Outsourcing certain practice operations is nothing new.  Remote billing services have been around for a long time.  Novel companies are offering programs where remote individuals, typically outside the US borders, can assist with a variety of practice operations – scheduling, insurance verification, and even live medical records scribing. This is another example of technology moving forward.

In this case, technology options can create issues with compliance with other laws – notably HIPAA.  In most cases, these remote individuals have access to and are managing patient’s protected health care information (PHI).  This is legal, but only under the regulations imposed by HIPAA.  PCS, in consultation with our board-certified HIPAA counsel, recommends you check off the following before entering into a remote relationship, whether that relationship is inside or outside the US.

  1. Ensure that the remote workers have training and experience in the tasks you are asking them to be involved with.
  2. Ensure that the remote individuals are knowledgeable of HIPAA laws.
  3. Ensure that the remote worker’s technology (computers, software, routers, virus, and malware protection) is protected.
  4. Ensure that all communication channels are secure. HIPAA has made it clear the only acceptable security in patient data transmission is based on encryption.
  5. Most importantly, ensure that you have a business associate agreement with the appropriate entity involved in the remote process.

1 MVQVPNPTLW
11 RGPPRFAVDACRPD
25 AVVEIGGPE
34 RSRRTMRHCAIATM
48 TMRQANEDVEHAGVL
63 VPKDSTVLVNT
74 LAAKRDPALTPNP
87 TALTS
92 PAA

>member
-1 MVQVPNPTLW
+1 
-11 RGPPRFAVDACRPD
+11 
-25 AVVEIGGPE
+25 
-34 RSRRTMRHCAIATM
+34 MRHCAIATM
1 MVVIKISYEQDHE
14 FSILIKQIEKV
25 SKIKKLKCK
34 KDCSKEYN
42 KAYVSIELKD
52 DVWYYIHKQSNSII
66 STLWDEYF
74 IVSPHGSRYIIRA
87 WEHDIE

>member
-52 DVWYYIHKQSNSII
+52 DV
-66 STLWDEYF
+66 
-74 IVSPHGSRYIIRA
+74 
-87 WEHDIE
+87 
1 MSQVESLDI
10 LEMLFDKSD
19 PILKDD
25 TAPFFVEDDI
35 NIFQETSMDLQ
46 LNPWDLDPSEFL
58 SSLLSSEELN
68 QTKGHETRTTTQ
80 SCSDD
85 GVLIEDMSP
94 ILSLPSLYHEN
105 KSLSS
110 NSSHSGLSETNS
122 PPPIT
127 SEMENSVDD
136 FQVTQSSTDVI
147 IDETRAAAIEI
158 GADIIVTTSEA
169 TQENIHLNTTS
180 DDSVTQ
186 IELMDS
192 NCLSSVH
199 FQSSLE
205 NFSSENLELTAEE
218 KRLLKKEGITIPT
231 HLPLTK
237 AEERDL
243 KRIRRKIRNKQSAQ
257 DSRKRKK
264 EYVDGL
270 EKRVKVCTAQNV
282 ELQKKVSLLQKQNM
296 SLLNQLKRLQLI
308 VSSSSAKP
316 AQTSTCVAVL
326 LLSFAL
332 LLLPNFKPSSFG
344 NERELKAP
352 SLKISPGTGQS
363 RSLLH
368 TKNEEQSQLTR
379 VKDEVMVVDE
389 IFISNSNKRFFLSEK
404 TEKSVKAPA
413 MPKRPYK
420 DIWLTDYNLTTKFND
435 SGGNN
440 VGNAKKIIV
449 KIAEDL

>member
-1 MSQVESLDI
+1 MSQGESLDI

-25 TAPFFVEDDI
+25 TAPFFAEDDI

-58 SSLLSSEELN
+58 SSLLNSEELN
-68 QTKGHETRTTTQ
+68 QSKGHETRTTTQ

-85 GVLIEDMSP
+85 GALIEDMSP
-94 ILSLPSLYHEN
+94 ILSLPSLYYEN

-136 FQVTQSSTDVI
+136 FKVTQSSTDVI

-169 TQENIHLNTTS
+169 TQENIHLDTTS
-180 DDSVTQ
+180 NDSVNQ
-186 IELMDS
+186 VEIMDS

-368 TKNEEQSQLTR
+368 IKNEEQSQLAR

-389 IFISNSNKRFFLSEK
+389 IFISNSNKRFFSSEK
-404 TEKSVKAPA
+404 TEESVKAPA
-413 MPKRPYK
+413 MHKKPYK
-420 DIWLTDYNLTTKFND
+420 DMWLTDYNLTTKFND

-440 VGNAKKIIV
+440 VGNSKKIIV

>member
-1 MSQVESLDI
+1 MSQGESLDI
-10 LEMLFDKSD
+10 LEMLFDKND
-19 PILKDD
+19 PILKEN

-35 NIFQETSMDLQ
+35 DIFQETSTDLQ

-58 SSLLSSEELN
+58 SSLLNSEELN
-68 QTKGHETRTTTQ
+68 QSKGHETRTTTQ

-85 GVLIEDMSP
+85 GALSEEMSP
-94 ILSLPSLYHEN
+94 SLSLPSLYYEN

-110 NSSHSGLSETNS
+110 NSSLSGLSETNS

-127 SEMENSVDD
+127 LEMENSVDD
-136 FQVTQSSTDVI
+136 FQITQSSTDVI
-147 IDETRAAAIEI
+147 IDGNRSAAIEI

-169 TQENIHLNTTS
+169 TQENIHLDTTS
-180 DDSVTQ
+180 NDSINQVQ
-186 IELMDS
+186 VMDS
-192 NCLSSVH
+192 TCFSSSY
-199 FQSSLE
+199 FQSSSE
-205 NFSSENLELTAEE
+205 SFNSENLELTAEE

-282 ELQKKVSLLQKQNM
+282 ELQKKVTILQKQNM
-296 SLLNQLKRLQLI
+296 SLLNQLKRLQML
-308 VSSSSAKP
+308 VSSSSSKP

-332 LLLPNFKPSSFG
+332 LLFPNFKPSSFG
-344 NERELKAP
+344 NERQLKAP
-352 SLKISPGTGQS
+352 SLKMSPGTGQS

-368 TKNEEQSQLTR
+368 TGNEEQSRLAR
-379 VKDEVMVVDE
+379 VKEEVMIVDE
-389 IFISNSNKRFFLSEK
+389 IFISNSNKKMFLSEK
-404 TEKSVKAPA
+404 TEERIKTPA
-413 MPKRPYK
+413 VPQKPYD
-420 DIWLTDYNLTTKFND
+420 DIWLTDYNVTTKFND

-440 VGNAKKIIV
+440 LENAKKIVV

Item #5 is the area of concern we have encountered.  Some virtual companies state they are not a business associate as they are not involved in managing patient data, instead stating the virtual assistant is the proper business associate.  Legal counsel has stated this may be problematic if the virtual company is involved in the process of data exchange and voices concern if the virtual company is “endorsing” and even paying the virtual assistant but them claiming no interaction with the virtual assistant or liability for their actions.  In most cases, it appears the virtual COMPANY would be considered the business associate and the virtual assistant a sub-contractor and the responsibility of the virtual company.  We have also seen situations where the virtual company agrees to sign a business associate agreement while the contract for services states they are not a business associate and not liable under HIPAA laws, a potentially problematic contradiction.

Bottom line.  Outsourcing some of your workforce responsibilities can be very helpful and embracing new technology is great.  Read these agreements very carefully – legal counsel is a very good recommendation.  With the sophistication of cybercriminals, breaches involving remote work are inevitable. Make sure you are protected.